Parkinson’s disease: Bradykinesia is one of the main symptoms of condition – what is it?

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Parkinson’s disease is a neurological disorder in which nerve cells progressively die, resulting in the loss of dopamine, a chemical messenger that relays information between nerve cells, and from the brain to the rest of the body. Reduced levels of dopamine affect the body’s motor function, causing movement disorders such as bradykinesia. What is bradykinesia and how can you relieve the symptom?

Muscle rigidity, also known as muscle tension, rigor, or stiffness, is one of the most common causes of muscle pain.

It’s characterized by the inability of the muscles to relax normally.

The condition can affect any of the muscles in the body, causing sharp pain that makes it difficult to move.

Parkinson’s rigidity is often most noticeable when a person moves a joint through a circular movement with the movement feeling as if the joint is moving through a number of cogs, known as “cogwheel rigidity”.

In a study published in the US National Library of Medicine National Institutes of Health, bradykinesia as a symptom in Parkinson’s disease was further investigated.

“Bradykinesia is a slowness and lack of spontaneous movement,” reported the study.

It continued: “Patients may report difficulty with fine motor tasks, such as doing-up buttons; a change in speech with a quiet, monotonous voice (hypophonia); or an increase in saliva because of an infrequent swallow.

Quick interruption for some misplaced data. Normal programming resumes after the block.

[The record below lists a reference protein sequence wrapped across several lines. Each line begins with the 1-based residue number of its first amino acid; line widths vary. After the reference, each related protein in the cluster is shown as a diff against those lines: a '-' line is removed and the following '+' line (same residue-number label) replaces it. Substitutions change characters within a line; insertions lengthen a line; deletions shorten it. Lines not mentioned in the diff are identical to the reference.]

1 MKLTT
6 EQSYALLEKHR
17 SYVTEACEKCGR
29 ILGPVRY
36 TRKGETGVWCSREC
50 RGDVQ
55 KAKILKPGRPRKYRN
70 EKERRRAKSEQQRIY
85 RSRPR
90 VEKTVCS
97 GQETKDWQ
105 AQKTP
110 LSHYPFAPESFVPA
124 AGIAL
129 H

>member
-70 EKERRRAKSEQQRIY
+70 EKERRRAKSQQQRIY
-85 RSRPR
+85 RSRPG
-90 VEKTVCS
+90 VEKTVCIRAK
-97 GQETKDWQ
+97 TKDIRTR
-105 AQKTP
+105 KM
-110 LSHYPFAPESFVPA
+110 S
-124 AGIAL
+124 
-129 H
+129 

“Even before examining a patient, bradykinesia can be appreciated by noticing a lack of normal gestures and fidgeting, the loss of facial expression (hypomimia), and a decreased blink frequency.

“It is helpful to observe their gait as they walk into the clinic room; they may exhibit a reduced arm swing as well as short, shuffling steps and a stooped posture.” 

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The study also found that bradykinesia can be specifically elicited on examination using repeated hand movements, for example, finger tapping or pronation/supination, or in the lower limbs using repeated foot tapping.

Patients with parkinsonian bradykinesia show not only a slowness of movement but also a decrement in the speed or amplitude of movement.

Change in handwriting is another manifestation of bradykinesia which can be demonstrated during the clinical examination; patients display small and cramped handwriting which becomes progressively smaller (micrographia) with a tendency of the sentence to fall off the line.

It has been estimated that between 90 to 99 percent of people with Parkinson’s experience rigidity.

Rigidity is often associated with slowness of movement (bradykinesia).

It is often preceded by aching, stiffness or a feeling of weakness in the muscles.

Rigidity – meaning stiff or inflexible muscles – is one of the main motor symptoms of Parkinson’s, along with tremor and slowness of movement.

Muscles become rigid because of their inability to relax.

Physical therapy plays a vital role in managing bradykinesia.

Exercise is essential to helping maintain movement and slow down the progression of bradykinesia.

An exercise regimen that can improve muscle tone and quality of movements and should be discussed with a healthcare professional.

Occupational therapy is another helpful treatment to help ease the symptom of bradykinesia.

“Occupational therapy can help adjust the patient’s daily activities so that they can continue to remain independent and mobile despite poor movement quality,” said Parkinson’s News Today.

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